Background Stage at diagnosis of breast cancer varies by socio-economic status (SES), with lower SES associated with poorer survival. We investigated associations between SES (indexed by education), and the likelihood of attributing breast symptoms to breast cancer. Method We conducted an online survey with 961 women (47-92 years) with variable educational levels. Two vignettes depicted familiar and unfamiliar breast changes (axillary lump and nipple rash). Without making breast cancer explicit, women were asked ‘What do you think this […..] could be?’ After the attribution question, women were asked to indicate their level of agreement with a cancer avoidance statement (‘I would not want to know if I have breast cancer’). Results Women were more likely to mention cancer as a possible cause of an axillary lump (64%) compared with nipple rash (30%). In multivariable analysis, low and mid education were independently associated with being less likely to attribute a nipple rash to cancer (OR 0.51, 0.36-0.73 and OR 0.55, 0.40-0.77, respectively). For axillary lump, low education was associated with lower likelihood of mentioning cancer as a possible cause (OR 0.58, 0.41-0.83). Although cancer avoidance was also associated with lower education, the association between education and lower likelihood of making a cancer attribution was independent. Conclusion Lower education was associated with lower likelihood of making cancer attributions for both symptoms, also after adjustment for cancer avoidance. Lower likelihood of considering cancer may delay symptomatic presentation and contribute to educational differences in stage at diagnosis.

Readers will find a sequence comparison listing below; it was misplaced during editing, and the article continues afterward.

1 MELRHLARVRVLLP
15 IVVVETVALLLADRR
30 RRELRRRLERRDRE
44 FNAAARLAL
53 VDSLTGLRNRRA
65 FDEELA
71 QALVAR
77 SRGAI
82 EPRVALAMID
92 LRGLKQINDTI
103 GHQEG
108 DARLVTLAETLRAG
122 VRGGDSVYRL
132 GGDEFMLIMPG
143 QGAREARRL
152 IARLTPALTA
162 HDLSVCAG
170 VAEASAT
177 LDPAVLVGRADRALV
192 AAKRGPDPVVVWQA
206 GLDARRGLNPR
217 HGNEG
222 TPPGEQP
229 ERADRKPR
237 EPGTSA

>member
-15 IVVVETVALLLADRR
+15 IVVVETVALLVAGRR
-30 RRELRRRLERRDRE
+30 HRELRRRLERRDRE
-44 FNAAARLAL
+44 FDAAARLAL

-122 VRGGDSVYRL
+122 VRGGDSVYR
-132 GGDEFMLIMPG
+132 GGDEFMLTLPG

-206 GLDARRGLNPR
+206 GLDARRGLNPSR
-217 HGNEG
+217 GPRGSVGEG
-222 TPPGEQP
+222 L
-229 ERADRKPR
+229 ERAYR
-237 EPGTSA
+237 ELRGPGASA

Hanna Skrobanski, Emma Ream, Karen Poole, Katriina Whitaker (2019)Understanding primary care nurses’ contribution to cancer early diagnosis: A systematic review, In: European Journal of Oncology Nursing41pp. 149-164 Elsevier